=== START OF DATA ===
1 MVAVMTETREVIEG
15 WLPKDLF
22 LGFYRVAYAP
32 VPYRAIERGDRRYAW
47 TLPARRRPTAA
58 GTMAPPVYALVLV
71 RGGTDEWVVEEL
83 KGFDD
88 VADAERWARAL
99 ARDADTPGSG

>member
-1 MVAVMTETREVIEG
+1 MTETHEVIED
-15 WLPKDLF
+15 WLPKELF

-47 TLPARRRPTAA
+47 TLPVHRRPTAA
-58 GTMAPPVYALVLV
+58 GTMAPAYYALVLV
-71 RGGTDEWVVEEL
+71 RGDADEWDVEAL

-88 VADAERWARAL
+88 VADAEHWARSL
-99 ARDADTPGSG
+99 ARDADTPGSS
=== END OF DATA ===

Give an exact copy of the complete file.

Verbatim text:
1 MVAVMTETREVIEG
15 WLPKDLF
22 LGFYRVAYAP
32 VPYRAIERGDRRYAW
47 TLPARRRPTAA
58 GTMAPPVYALVLV
71 RGGTDEWVVEEL
83 KGFDD
88 VADAERWARAL
99 ARDADTPGSG

>member
-1 MVAVMTETREVIEG
+1 MTETHEVIED
-15 WLPKDLF
+15 WLPKELF

-47 TLPARRRPTAA
+47 TLPVHRRPTAA
-58 GTMAPPVYALVLV
+58 GTMAPAYYALVLV
-71 RGGTDEWVVEEL
+71 RGDADEWDVEAL

-88 VADAERWARAL
+88 VADAEHWARSL
-99 ARDADTPGSG
+99 ARDADTPGSS